Serving size. Over the last 20 years, research as shown that food package and unit size influences food consumption. For some food packages, consumers are likely to eat the entire contents in one sitting. Other food packages are conducive to sharing with others. Among other changes, in the Final rule, "Serving Sizes of Foods that Can Reasonably Be Consumed at One Eating Occasion," the FDA amended food regulations to establish new reference amounts customarily consumed (RACCs) by consumers in one single eating occasion. For example, the reference amount used to set a serving of ice cream was previously one-half cup but has been changed to two-thirds cup. The reference amount used to set a serving of soda has been changed from 8 ounces to 12 ounces. In addition, "dual column" labels must be used to indicate both "per serving" and "per package" calorie and nutrition information for certain multi-serving food products that could be consumed in one sitting or multiple sittings, such as a pint of ice cream or a 24-ounce bottle of soda. The FDA stressed that dual-column labels will allow consumers to easily understand how many calories and nutrients they are getting if they eat or drink the entire package/unit at one time. The compliance date of this final rule is July 26, 2018, for manufacturers with $10 million or more in annual food sales, and July 26, 2019, for manufacturers with less than $10 million in annual food sales.

Nutrition and Supplement Facts. In addition to aligning the Nutrition Facts label to consumers’ expectation of serving sizes, the Final rule titled "Food Labeling: Revision of the Nutrition and Supplement Facts Labels" requires the declaration of grams and a percent daily value (%DV) for "added sugars" to help consumers know how much sugar has been added to the product, as well as eliminate the display of "calories from fat" because research has found that the type of fat is more important than the amount. The FDA also has made minor changes to the Supplement Facts label found on dietary supplements to make it consistent with the Nutrition Facts label. Most food manufacturers will be required to use the new label by July 26, 2018, but manufacturers with less than $10 million in annual food sales will have until July 26, 2019, to comply with the new rules.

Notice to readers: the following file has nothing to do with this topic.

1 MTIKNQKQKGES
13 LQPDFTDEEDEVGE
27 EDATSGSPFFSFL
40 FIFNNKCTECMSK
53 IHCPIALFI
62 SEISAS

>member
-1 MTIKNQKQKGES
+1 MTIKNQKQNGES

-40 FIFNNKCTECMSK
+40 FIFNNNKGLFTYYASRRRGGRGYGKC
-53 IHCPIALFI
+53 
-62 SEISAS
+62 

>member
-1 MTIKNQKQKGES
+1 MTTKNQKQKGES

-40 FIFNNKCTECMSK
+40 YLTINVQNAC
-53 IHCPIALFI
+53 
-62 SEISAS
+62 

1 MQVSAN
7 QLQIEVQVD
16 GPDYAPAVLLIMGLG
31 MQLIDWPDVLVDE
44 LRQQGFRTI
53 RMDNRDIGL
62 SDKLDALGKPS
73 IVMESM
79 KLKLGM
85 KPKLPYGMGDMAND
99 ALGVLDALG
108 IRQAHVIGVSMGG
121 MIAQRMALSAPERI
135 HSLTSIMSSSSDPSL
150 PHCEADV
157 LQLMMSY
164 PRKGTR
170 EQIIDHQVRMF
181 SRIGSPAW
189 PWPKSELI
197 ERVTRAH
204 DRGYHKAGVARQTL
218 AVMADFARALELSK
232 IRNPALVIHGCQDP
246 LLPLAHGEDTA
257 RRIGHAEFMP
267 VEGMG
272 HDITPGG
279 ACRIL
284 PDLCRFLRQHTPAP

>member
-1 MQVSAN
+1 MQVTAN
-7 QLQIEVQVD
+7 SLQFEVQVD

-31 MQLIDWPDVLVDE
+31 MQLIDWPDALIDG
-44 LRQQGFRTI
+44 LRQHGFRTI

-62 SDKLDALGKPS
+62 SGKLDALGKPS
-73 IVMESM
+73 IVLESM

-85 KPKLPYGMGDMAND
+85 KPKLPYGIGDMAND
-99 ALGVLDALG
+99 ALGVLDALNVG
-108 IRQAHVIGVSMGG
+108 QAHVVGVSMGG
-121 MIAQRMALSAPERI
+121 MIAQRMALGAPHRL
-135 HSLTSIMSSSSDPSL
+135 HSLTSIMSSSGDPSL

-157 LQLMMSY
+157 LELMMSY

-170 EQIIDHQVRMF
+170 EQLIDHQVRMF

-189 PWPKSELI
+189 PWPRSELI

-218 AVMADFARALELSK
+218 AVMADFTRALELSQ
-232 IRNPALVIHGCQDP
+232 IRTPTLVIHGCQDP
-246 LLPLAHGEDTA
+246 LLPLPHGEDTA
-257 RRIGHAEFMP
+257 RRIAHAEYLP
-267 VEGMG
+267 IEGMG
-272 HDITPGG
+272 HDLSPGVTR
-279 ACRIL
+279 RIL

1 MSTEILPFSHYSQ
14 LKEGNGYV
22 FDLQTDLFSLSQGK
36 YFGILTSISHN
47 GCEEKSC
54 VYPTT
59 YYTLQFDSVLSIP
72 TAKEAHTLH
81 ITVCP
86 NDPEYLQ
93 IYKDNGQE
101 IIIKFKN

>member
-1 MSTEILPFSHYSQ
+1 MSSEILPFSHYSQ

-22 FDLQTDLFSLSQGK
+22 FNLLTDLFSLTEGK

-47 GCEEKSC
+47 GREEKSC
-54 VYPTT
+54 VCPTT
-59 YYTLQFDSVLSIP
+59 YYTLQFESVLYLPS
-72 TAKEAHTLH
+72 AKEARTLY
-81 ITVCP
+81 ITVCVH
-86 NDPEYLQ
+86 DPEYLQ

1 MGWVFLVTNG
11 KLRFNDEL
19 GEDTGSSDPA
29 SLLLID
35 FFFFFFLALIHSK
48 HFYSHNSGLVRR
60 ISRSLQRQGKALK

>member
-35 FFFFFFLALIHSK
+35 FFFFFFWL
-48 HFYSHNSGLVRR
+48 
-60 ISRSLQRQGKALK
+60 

Food establishments that sell food products at a roadside stand, farmers’ market, or through a community supported agriculture (CSA) program were exempted from food facility registration requirements to allow the FDA better focus for its scarce inspection resources (see Some farms harvest registration exemptions from Final rule, July 13, 2016).

Resources. Under current regulations, food facilities that manufacture, process, pack, or hold food for consumption in the United States must register with FDA. However, establishments that are designated as "retail food establishments"— farms, restaurants, and certain other entities—are exempt from the requirement to register. The FDA has issued previous guidance on the definition of farms that would are exempt from the registration requirements (see Farm definition impacts food facility registration, November 19, 2014).

The Final rule amends the definition of retail food establishment to include new categories of food establishments based upon the "primary function of an establishment or a retail food establishment." The new regulations recognize the sale of food products directly to consumers as including: (1) the sale of food products or food directly to consumers by an establishment at a roadside stand or farmers’ market when such a stand or market is located other than where the food was manufactured or processed; (2) the sale and distribution of such food through a CSA program; and (3) the sale and distribution of such food at any other such direct sales platform as determined by the HHS Secretary—door-to-door sales, mail, catalog and internet orders, online farmers’ markets and online grocery deliveries, religious or other organization bazaars, and state and local fairs.